The FCC has somewhat vaguely ruled that any service that “significantly enhances” the speed and user experience (as compared to 3G networks?) can be labeled a “4G Network”. Verizon Wireless, AT&T, Sprint and T-Mobile all have 4G up and running in the United States, but some have much more coverage than others.
WiMax is the oldest publicly available 4G network, available since late 2008 in some places. WiMax is the current 4G standard from Sprint and its partner Clear Wireless. WiMax offers average download speeds of about 3 to 8 Mbps.
Verizon and AT&T are rolling out 4G LTE (Long Term Evolution), which is presently the fastest 4G implementation, enabling download speeds of about 8 to 20 Mbps.
Both AT&T and T-Mobile are currently promoting and selling their “legacy” 4G solution called HSPA+ 4G, which is sort of a bridge between 3G and 4G (sometimes called “3.5G”). HSPA+ is slower than LTE, but due to some clever technology tricks and dense coverage of existing HSPA cell towers, a large percentage of users will indeed experience “4G speeds” upward of around 5 to 8 Mbps.
Aircard (Connect Card): This is most often associated with the generic terms for a wireless broadband modem. The name “AirCard” is actually a trademarked term of Sierra Wireless. Today’s broadband modems are almost always USB or ExpressCard format, but some PCMCIA card can still be found, even though the PCMCIA format is long obsolete. Aircards and their generic equivalents have the advantage of usually being less expensive than mobile hotspots, and like mobile hotspots, are universally compatible to any laptop, PC, and a large percentages of portable 3G/4G router. The big drawback of aircards is they cannot be used with the ever growing number of smartphones, tables, eBook Readers, and game systems like mobile hotspots can.
Amplifier (or Signal Booster; Repeater): These devices are intended to boost the signal strength of cellular or Wi-Fi signals. A signal amplifier will usually offer a much greater increase in signal strength and call reliability than a high-gain external antenna alone. Some add-on antennas have built in, powered external amplifiers for added benefit.
A Wireless Repeater is a type of amplifier that is designed to bridge the gap between two weakened signal sources. For example, if you have your Wi-Fi router installed in the basement of your home and notice you can’t pickup a signal in the 3rd floor attic, a repeater-amplifier placed on the second floor would receive the signal from the basement, then “retransmit” the signal with a big boost of signal power.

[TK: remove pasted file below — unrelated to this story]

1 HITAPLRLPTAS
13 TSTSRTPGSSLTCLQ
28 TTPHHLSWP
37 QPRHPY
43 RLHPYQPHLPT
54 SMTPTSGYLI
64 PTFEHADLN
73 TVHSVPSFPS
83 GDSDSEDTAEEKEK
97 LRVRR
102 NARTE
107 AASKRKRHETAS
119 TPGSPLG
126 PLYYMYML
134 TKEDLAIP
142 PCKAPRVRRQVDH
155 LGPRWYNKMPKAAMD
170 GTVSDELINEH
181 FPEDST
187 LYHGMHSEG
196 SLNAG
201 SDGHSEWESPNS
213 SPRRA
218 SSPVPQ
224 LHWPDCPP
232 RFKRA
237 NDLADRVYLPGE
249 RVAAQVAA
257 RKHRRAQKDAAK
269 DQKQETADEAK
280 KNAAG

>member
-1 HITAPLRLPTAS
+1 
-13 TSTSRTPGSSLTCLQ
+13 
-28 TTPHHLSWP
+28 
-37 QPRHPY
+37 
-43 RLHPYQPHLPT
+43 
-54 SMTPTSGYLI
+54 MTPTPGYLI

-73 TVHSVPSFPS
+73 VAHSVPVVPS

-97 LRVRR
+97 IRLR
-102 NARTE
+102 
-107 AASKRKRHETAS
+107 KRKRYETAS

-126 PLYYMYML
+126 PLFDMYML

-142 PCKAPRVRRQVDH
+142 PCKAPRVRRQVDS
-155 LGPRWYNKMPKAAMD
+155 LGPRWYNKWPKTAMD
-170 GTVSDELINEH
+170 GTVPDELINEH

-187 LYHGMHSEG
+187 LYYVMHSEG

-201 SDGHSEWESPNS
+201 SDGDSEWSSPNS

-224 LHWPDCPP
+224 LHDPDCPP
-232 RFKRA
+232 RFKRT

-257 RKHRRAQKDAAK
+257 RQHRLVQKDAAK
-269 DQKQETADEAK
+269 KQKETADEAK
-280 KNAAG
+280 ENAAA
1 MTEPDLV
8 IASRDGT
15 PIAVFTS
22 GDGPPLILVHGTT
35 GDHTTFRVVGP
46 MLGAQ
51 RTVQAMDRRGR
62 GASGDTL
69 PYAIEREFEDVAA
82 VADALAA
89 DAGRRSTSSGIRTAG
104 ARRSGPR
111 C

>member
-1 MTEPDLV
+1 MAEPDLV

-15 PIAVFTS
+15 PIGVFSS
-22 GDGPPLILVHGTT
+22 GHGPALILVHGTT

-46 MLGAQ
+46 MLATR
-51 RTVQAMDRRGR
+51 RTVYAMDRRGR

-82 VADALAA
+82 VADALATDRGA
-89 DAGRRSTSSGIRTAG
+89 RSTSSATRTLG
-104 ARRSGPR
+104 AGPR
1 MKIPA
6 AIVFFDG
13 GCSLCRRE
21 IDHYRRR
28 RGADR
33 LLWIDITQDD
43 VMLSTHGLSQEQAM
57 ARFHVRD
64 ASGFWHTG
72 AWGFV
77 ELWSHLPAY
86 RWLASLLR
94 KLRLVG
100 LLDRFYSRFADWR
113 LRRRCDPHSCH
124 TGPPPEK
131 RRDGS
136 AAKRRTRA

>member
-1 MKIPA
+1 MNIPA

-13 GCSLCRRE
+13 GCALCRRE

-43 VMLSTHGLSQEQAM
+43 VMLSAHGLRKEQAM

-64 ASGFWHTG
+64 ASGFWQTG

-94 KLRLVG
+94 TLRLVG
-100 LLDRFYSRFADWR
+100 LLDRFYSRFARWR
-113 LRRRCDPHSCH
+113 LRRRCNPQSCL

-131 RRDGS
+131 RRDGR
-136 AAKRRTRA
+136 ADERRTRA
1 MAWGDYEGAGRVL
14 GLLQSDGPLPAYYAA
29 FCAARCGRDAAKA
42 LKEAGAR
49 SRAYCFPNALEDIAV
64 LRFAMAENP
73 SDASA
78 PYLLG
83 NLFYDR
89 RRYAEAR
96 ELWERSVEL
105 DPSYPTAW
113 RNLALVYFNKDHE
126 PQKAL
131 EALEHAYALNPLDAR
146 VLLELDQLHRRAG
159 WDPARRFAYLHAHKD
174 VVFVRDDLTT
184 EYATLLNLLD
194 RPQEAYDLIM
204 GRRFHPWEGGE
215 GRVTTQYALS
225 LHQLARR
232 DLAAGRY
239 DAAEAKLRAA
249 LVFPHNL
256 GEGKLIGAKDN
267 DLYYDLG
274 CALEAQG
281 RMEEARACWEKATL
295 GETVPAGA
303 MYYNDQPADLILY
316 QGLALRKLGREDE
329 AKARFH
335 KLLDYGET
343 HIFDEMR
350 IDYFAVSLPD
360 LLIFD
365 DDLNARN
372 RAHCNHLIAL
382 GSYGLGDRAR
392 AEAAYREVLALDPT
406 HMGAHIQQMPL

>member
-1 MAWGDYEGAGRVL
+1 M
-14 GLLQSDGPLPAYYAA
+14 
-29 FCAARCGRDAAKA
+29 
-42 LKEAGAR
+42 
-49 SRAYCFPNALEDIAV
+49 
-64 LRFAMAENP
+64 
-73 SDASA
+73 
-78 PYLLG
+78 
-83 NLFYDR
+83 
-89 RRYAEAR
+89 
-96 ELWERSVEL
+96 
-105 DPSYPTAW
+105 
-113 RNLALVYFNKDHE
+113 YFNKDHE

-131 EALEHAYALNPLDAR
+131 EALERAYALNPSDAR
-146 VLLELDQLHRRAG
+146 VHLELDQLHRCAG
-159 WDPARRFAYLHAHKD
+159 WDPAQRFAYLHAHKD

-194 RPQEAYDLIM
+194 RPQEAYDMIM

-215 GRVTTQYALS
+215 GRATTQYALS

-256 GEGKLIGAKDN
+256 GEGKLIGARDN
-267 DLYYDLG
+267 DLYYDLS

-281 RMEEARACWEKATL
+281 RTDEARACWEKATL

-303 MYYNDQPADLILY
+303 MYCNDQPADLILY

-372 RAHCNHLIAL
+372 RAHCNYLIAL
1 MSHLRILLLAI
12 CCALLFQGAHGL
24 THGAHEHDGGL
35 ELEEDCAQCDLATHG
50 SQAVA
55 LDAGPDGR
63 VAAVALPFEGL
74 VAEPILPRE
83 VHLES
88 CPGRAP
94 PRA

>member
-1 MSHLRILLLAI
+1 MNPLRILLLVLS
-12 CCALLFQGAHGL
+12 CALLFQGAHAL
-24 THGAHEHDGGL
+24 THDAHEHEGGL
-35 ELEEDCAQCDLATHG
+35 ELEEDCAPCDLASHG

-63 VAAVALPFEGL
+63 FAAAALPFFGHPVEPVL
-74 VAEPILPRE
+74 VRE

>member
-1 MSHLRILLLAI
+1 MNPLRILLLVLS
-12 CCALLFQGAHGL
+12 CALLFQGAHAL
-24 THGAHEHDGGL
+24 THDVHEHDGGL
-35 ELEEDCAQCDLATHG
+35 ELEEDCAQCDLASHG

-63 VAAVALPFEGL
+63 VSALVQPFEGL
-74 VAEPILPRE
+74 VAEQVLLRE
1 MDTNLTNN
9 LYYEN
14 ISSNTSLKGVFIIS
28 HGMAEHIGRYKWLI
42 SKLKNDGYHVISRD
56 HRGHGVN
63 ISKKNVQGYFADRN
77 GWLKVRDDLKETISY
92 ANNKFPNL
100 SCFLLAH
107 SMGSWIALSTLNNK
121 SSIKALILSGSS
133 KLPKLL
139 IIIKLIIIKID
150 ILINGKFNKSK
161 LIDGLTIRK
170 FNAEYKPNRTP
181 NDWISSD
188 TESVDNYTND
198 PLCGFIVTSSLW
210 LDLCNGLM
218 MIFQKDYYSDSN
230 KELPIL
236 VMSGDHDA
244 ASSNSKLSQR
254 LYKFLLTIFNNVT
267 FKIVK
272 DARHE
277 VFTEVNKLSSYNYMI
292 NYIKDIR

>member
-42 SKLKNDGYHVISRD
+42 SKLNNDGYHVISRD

Passive Signal boosters are specially designed for boosting the signal of devices that do not have an external antenna connection, such as the MiFi Mobile Hotspot. These are considered repeaters, but sometimes strip out the complicated setup and configuration required for dedicated 3G or 4G repeaters.
Another popular amplifier is known as a Pico-Cell repeater. The pico-cell acts as a tiny cell phone tower that can be placed right in your office or living room. It specializes in tuning into the faint, weak cell phone signal and boosting it to a level that will assure excellent signal strength and call reliability all throughout your home or office. The amount of “boost” delivered by a signal amplifier is known as gain, and is expressed in dB’s (decibels) and sometimes milliwatts.
Because all the cell technologies like LTE, WiMax, HSPA, all work on different frequencies, not all boosters or antenna will work for every wireless protocols.
Bandwidth: A relative measure of the rate of volume for data that is available over a fixed period of time. The most commonly used measure is “Megabits per second” (Mbps). For example, 3 Mbps would mean three megabits that can be transferred from point to point in one second. Bandwidth that is delivered by mobile providers can be though of like water being piped into your home by the water company. For a given month, the water company will know the volume (how much) water you used by reading the water meter.
Today’s bandwidth usage is metered in a similar manner, but instead of gallons-per-month, you are billed on gigabytes-per-month. Most providers set a limit on the monthly bandwidth. Sprint. AT&T, Verizon and T-Mobile have all generally standardized around the 5GB per month billing model. All providers, except Sprint 4G will either turn off your high speed bandwidth or change extra if the agreed monthly bandwidth limit is surpassed.
Benchmark Test (Speed Test): A software tool or application used to test the upload and download speed as well as the responsiveness of an online connection. A number of online sites, such as SpeedTest.net offer free benchmark test tools and mobile apps also exist that will measure the overall speed and performance of wireless broadband connections.
Several benchmark tests have become more standardized in their measures, which helps consumers compare apple-to-apples in a variety of locations and conditions. The three common bench marked attributes for all tests are Download and Upload Speeds (in kilobytes per second), as well as Network Latency as expressed in milliseconds (also called the “ping” rate) which measures how long a network takes to respond to an action – for example – how long it takes for the browser to start refreshing the web page after you press the refresh-button.